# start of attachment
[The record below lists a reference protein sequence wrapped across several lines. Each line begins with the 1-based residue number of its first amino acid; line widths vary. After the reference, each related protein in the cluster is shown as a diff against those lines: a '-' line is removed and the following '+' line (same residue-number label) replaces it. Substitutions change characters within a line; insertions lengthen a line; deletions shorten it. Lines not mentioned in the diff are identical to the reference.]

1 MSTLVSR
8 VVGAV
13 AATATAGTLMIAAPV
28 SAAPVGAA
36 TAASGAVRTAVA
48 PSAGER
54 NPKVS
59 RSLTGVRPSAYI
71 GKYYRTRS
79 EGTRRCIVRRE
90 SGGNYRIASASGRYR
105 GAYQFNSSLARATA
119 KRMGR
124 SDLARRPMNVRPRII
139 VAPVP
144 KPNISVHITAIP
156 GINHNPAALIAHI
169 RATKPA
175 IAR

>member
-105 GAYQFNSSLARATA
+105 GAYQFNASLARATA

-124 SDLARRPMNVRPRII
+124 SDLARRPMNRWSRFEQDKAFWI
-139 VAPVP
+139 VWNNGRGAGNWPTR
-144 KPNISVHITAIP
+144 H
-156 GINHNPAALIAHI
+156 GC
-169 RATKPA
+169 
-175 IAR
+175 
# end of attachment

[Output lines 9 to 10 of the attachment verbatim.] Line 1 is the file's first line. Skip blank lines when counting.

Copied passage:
59 RSLTGVRPSAYI
71 GKYYRTRS